Less than a month after King's I Have A Dream speech white supremacists bombed a Birmingham church killing four young girls.
There was a huge public outcry and King was himself devastated by this act of violence. At the funeral he addressed more than 8,000 mourners. He knew there was still much work to be done if his dream was to be realised. The following summer, Congress passed the 1964 Civil Rights Act, ending segregation in public facilities and accommodations.Read more about the Birmingham church bombing
Campaigns for voting rights in Selma
King, aged 35, won the Nobel Peace Prize in 1964. He was its youngest ever recipient. His next campaign was for voting rights in Selma, Alabama.
Discriminatory practices, from literacy tests to physical coercion, meant only 2% of African-Americans had registered to vote in Selma. After a clash with state troopers at Edmund Pettus Bridge, activists from around the country took part in a five-day march from Selma to Montgomery. In events echoing Gandhi's Salt March, King led a group of 2,000 marchers which grew to a crowd of 30,000. That August, the Voting Rights Act removed many of the barriers that had disenfranchised African-Americans."Bloody Sunday": Selma's historic civil rights march
Defeated in Chicago
King turned his attention to the urban poor in the north of America. In 1966 he and his family moved to Chicago’s West Side black ghetto.
King struggled to change the extreme social and economic inequality in Chicago. Despite his fame -as an outsider, it was hard to unite people behind his cause. While the city authorities initially agreed to promote fair housing, they went back on their promise. King began to find his message of non-violence marginalised, his popularity waning. Within the civil rights movement there was growing support for militant methods of opposition and the idea of ‘black power’ was gaining traction.Martin Luther King's speech at a Chicago rally, 1966Witness: Black Panthers What was it like to be a Black Panther?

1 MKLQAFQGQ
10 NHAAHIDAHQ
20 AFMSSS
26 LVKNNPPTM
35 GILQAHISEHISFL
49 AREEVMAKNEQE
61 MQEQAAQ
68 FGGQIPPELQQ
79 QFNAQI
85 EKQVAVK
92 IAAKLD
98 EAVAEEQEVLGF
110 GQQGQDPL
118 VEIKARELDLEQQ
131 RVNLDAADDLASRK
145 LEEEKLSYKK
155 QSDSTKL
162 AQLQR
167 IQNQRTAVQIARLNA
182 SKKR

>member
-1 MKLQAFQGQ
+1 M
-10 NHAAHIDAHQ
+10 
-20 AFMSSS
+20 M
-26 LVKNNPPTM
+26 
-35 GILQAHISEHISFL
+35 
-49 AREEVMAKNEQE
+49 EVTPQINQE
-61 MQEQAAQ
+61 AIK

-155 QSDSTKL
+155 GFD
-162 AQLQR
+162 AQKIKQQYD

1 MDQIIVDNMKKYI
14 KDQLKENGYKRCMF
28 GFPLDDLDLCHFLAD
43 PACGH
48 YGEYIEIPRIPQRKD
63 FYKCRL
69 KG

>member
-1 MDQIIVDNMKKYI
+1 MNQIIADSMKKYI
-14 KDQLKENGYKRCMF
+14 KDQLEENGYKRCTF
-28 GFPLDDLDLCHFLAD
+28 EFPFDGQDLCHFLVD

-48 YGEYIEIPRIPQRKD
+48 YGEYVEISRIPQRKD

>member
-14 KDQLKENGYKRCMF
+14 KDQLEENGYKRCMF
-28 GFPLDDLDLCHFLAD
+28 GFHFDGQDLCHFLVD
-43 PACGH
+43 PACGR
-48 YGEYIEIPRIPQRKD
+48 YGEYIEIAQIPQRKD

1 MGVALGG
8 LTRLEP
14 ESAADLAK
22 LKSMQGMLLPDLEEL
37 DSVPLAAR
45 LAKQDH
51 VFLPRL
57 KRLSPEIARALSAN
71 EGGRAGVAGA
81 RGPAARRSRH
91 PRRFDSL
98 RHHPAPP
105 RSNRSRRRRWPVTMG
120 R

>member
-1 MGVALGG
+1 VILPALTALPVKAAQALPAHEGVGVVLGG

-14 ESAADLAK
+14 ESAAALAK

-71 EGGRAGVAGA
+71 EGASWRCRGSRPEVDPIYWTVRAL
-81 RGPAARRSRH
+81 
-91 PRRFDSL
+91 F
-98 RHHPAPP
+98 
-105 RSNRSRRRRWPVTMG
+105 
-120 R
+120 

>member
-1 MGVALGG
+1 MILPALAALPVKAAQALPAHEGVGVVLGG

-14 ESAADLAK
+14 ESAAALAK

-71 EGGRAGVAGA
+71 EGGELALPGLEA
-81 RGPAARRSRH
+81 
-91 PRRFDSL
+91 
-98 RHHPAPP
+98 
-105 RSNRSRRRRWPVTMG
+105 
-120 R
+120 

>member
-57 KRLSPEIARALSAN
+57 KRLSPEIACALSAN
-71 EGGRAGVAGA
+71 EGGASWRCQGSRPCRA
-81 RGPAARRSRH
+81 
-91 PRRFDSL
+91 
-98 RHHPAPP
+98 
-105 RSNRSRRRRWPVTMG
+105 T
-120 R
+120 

4 April 1967
Speaks out against the Vietnam War
Despite failure in Chicago, King continued broadening his concerns to include US economic and social policy and even foreign affairs.
He made the controversial Beyond Vietnam: A Time to Break Silence speech in New York. Many regarded it as his boldest yet. It described a very different view of America from that evoked in I Have A Dream. He spoke out against a country that neglected its poor while spending money on war and an excessive material consumption. King vowed to fight for the oppressed of all races. In 1968 he instigated the Poor People’s Campaign working to end economic inequality.The Vietnam War: A HistoryOn This Day – 1967: Thousands join the anti-war movement
4 April 1968
Martin Luther King is assassinated
King was in Memphis for a march backing striking sanitation workers when he was shot dead on his motel balcony by white supremacist James Earl Ray.
Riots broke out across the country and President Lyndon B Johnson called for a national day of mourning. Although King did not realise his dream of seeing peace and social equality in America, he is remembered as a man who stayed true to his religious beliefs, his principles of non-violent protest, and his vision of freedom and equality. He remains the only African-American with a US national holiday dedicated in his name. His example carries enormous moral weight to this day.Long-lost video of Martin Luther King's killer is found